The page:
By Gianni Bonvicini, Istituto Affari Internazionali (IAI) and EU IDEA Advisory Board.

In the present difficult times for the EU, one of the main questions is to understand whether the recent proposals and measures put forward by the Commission, following the COVID-19 pandemic, represent a new driver for EU-wide harmonisation and, consequently, a diminished pressure on the path towards differentiation. Or, vice versa, whether the objective obstacles to the approval of a “Next Generation EU” plan by all 27 Member States will again push some governments towards the alternative of enhanced cooperation.

As a premise, a more general question should also be addressed: whether past experiences of differentiated integration have shown a good degree of “governance”, as the only possible exit from unsolvable communitarian deadlocks (Tekin, Meissner and Mueller 2019).

Starting with the latter question, we have to recognise that successive enlargements and increasing devolution of new competences to the EU, since the signing of the Maastricht Treaty, have created greater heterogeneity and conflicting national interests inside the Union (Brunazzo 2019). More recently, the powerful rise and spread of nationalist political parties across the whole Union have worsened the perspective of harmonious decisions among the 27 members. But even at the beginning of the 90s the need to allow willing and able governments to move ahead in limited groups was perceived as a necessity for unblocking the common decision-making system. Since then, successive treaties have made enhanced cooperation the new normal. The euro, Schengen and more recently PESCO are all examples of differentiation needed for the EU to move ahead. But due to the difficulties in applying the complex Treaty rules for differentiation, only four other secondary forms of enhanced cooperation (from divorce law to property regime) have been added over the years (Takin and Meissner 2019).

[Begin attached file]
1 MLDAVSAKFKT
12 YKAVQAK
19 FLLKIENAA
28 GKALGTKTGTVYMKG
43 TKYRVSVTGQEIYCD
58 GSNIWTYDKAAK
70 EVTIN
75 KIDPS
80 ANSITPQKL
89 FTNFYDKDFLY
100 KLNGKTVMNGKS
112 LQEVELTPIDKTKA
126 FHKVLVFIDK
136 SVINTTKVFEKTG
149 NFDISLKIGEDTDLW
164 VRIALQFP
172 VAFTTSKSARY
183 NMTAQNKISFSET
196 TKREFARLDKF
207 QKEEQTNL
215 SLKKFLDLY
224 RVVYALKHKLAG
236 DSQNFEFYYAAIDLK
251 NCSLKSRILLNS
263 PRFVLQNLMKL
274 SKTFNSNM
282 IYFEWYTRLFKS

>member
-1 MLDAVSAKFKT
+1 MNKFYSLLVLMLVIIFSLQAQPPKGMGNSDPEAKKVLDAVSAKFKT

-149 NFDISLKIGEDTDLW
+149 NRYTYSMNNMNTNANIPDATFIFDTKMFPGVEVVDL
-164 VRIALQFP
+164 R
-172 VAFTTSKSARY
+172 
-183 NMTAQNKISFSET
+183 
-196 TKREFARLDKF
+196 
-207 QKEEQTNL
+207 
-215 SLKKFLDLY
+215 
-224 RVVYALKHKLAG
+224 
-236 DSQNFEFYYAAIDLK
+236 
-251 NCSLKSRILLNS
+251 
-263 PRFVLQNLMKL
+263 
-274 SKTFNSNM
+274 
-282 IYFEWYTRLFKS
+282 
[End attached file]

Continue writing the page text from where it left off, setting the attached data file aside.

As a matter of fact, the meaning of initiatives for differentiated integration clearly lies in the belief that uniformity as a method of communitarisation seems without future. But has differentiation proved to be effective? If we look at the leading model of enhanced cooperation, the euro, we should admit that without such a method the EU would not have had the chance to create a common currency. But as soon as the financial crises erupted in 2008–09 the euro risked falling into a definitive collapse. This was avoided, from the one side, through a number of new crisis management mechanisms outside the Treaty framework, like European Stability Mechanism (EMS) and the Fiscal Compact, and from the other, with recourse to monetary support from European Central Bank (ECB) in the form of quantitative easing. The main reason for such poor performance was the absence of a proper “economic governance” of the common currency, that is, an authority with the power to adopt the necessary fiscal policy.

Even worse in terms of effectiveness is the performance of the other main example of differentiated integration, the Schengen Agreement. In contrast to the euro, which a country can’t exit or give up, in Schengen each member is allowed to suspend the rules of the free crossing of borders in case of vital national necessity. This has happened in several cases, but especially in the field of immigration policy and more recently during the COVID-19 crises, with a complete lockdown of all internal and external EU frontiers. In the absence of a coordinated and uniform EU answer to the Coronavirus threat, the only solution has been an individual decision of each member country of the Schengen area to reintroduce border controls and move against some basic freedoms of movement, solemnly recognised in the EU Treaties.

As for PESCO, a new version of differentiated integration named “permanent structured cooperation”, its functioning raises several doubts in terms of effectiveness. At issue is not only the concerned call of HR Josep Borrel not to cut national defence budgets, as a consequence of the difficult economic post-Covid crisis, but the very nature of PESCO itself, as a diluted form of enhanced cooperation with respect to the norms (art. 42-44) prescribed by the Lisbon Treaty. A contingent of 25 countries (of which all may be willing, but not all are capable), with 47 different defence projects, goes against the spirit of Protocol 10 of the Treaty. This structural weakness is well described by Sven Biscop in his contribution to the EU IDEA project: “For PESCO to work a core within the core is needed: a subset of the PESCO states that takes the lead and does things” (Biscop 2020: 3).